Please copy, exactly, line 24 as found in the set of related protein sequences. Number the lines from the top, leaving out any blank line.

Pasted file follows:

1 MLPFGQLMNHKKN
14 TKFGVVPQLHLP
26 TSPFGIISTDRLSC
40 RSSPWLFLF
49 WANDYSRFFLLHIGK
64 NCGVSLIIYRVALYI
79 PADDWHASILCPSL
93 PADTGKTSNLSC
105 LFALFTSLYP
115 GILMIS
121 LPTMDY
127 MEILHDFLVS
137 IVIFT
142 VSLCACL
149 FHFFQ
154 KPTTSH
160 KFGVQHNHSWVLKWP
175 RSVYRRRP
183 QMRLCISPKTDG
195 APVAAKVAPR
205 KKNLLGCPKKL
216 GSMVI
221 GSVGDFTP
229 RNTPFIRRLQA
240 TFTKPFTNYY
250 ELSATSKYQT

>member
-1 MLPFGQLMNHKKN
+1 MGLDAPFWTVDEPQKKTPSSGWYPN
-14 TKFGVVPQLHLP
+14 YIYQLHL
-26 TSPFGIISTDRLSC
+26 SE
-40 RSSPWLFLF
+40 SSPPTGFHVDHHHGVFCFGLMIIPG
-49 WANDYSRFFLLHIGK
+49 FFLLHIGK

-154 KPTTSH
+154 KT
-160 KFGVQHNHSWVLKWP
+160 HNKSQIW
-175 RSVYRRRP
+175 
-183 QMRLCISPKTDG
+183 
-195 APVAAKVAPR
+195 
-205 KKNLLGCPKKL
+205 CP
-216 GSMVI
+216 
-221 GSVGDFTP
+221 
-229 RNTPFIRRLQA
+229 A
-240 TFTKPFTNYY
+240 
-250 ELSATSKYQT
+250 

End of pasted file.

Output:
229 RNTPFIRRLQA